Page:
Is jogging unhealthy for your knees? We clear up the myth about running!
Spring is coming and many people are wondering how to get back in shape. But how do we get our bodies busy without harming our joints and knees? Is jogging unhealthy for your knees? The subject of joint wear as a result of intensive training is very controversial. We have taken a close look at the current studies and are clearing up the myth about running. In addition, we explain what should be considered when exercising so that the summer season does not end with pain.
Jogging is unhealthy for the knees: gonarthrosis
Many amateur runners are familiar with the warnings from family and friends: runners are at risk of joint wear. But what is joint arthrosis and how does it come about?
The technical term gonarthrosis describes the wear of the knee joints. Gradually, the cartilage that is in our joints is destroyed, which in the worst case causes pain. Those affected can no longer move freely. The causes of osteoarthritis are still unclear. Injuries in childhood, persistent overload, obesity and an accompanying rheumatic disease can favor and accelerate the arthrosis. Most scientists assume that osteoarthritis is not inherited, i.e. even if the parents suffer, the child can have healthy joints all his life. Osteoarthritis is not noticeable in the early stages, most people only see a doctor if they feel pain. Although the disease is not curable, it can be stopped. Today, osteoarthritis has become a widespread disease: According to statistics, over 8.5 million Germans over 40 years of age are affected. From the age of 65, 25% of women and 20% of men suffer from joint wear.
Is jogging unhealthy for your knees? Are there really health risks for recreational runners?
Can jogging lead to pathological changes in the joints? At the moment, doctors cannot give a clear answer to this question. This is because there are simply not enough studies to prove or reject this claim. “Jogging” has been examined more often as part of an extensive study and is very rarely the focus of the study. Most often it is grouped with other sporting activities like swimming or cycling. The effects of these activities are then evaluated together. As chaotic as the study situation at the moment, there are exceptions that can provide important information. A small study with 6 subjects (professional runners) was recently carried out at the Royal National Orthopedic Hospital in London¹. Another study at Barts University College in London researched the health effects of 138 recreational runners. A third study was published in the Journal of the American College of Cardiology, which researches the health benefits for marathon runners.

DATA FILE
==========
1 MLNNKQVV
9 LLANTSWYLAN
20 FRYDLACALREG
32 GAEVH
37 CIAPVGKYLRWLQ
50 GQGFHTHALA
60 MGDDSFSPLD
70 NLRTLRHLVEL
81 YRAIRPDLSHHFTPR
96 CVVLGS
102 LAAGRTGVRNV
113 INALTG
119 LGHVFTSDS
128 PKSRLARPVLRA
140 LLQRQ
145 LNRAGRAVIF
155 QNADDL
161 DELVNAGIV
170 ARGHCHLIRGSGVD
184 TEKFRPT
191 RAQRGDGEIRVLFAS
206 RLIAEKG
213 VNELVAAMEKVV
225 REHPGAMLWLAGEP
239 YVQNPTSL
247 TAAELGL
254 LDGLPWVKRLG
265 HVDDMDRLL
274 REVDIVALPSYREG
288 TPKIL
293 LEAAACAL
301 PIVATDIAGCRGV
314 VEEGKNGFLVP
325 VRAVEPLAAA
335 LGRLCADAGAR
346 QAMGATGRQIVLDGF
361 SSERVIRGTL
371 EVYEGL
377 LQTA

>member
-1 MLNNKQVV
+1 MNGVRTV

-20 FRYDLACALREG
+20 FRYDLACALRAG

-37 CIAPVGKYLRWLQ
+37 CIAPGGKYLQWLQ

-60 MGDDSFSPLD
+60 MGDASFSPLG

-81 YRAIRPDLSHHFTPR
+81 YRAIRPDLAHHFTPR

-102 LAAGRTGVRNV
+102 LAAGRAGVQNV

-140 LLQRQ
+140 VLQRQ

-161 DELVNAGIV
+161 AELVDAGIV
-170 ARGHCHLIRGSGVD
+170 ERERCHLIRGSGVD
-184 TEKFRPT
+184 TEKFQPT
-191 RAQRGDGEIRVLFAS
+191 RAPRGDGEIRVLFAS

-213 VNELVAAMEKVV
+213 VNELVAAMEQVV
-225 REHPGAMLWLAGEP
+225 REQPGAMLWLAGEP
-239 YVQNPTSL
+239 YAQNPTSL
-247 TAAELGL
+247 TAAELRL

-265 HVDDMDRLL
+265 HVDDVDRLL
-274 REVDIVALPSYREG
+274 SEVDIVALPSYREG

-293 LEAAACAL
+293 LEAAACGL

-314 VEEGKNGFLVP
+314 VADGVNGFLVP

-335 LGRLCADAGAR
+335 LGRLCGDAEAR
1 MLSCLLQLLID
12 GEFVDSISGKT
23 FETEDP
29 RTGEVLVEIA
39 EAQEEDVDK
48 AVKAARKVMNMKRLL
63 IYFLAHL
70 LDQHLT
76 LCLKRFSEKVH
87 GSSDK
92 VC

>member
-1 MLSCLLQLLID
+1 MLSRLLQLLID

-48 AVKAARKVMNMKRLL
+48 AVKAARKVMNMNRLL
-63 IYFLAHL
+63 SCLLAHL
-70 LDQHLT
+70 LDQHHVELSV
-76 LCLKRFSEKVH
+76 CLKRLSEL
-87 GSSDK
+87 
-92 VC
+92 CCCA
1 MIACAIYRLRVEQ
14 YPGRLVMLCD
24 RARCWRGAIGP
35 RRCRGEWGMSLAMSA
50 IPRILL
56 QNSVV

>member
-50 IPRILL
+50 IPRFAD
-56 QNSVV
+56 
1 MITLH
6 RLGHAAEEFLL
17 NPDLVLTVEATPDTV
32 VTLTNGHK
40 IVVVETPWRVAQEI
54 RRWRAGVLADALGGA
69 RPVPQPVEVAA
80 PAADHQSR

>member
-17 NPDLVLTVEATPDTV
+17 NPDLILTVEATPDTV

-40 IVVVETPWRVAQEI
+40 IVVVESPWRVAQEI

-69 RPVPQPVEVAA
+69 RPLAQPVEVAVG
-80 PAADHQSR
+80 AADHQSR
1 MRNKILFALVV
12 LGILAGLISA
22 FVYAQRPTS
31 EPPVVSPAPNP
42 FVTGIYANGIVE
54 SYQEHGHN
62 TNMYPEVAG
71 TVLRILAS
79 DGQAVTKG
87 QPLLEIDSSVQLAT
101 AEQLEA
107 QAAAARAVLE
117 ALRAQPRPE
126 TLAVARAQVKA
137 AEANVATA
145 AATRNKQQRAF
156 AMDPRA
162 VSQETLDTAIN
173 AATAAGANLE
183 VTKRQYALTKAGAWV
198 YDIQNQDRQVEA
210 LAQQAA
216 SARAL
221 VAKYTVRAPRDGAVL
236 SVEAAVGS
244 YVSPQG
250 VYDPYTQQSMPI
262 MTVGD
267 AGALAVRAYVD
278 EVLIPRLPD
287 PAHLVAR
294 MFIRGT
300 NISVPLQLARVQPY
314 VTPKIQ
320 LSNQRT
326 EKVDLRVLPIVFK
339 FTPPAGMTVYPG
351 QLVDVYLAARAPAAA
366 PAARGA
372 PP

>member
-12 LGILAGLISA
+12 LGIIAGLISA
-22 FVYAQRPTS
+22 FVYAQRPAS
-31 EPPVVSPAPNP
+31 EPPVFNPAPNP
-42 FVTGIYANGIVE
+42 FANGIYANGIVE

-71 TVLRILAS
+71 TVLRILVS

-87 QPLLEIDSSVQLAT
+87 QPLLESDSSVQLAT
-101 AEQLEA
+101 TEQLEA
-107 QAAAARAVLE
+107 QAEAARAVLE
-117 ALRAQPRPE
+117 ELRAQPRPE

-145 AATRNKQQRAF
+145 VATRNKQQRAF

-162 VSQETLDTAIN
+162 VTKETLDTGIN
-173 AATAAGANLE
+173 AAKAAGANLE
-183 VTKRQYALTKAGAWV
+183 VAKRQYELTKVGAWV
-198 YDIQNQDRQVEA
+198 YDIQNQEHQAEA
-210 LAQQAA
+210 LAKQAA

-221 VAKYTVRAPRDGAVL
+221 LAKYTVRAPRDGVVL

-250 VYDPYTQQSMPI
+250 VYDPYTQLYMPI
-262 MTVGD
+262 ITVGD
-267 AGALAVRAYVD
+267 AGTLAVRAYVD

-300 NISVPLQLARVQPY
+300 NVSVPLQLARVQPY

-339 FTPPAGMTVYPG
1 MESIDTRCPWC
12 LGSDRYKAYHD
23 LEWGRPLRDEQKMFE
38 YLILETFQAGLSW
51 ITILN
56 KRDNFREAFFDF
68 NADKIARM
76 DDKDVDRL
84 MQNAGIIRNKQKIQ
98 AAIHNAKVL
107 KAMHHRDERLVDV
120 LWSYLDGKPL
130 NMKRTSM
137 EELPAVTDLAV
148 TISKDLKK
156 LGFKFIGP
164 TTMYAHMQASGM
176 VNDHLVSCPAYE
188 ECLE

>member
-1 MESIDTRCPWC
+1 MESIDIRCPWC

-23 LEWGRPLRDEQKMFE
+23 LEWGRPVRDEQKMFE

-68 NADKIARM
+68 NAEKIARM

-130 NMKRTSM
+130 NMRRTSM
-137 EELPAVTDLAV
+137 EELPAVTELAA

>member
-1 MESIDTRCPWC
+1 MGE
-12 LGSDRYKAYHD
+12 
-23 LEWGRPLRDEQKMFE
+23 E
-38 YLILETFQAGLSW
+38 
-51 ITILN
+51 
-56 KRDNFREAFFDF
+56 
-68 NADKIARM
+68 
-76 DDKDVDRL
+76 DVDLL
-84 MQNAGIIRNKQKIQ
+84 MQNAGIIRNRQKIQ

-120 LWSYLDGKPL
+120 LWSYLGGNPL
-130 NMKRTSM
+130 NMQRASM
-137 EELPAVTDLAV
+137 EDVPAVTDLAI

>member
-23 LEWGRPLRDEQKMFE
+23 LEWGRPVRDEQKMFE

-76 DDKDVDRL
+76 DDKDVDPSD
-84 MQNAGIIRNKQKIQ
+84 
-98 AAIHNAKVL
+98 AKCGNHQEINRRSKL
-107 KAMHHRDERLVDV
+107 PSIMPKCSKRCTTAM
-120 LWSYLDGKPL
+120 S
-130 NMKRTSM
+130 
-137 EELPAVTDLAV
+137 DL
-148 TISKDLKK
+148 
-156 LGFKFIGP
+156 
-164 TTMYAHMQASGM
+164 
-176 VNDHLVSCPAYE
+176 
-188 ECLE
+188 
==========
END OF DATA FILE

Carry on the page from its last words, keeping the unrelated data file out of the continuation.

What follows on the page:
The good news for all hobby runners is that the human knee is very adaptable and resilient. Basically, therefore, the doctors assume that it can get used to the stress of jogging and endure. In some cases, jogging can even have a positive effect on and strengthen the knee joints. It all depends on how you train and how you prepare for it.
Can jogging increase the risk of osteoarthritis?
Scientists find it difficult to estimate and measure the strain on their knees. There are no fixed values, but the maximum load can vary from person to person. Even so, amateur runners don't need to worry. The doctors assume that the strain of daily jogging cannot lead to joint wear. Such a connection has not been scientifically proven. The scientists recently assumed that the situation is different for professional athletes. Since they overwhelm their joints for hours every day during training, they often experience knee problems. The risk of osteoarthritis is also increased by the many injuries that the athletes suffer during the training.
Is jogging unhealthy for your knees? Study clean up the myth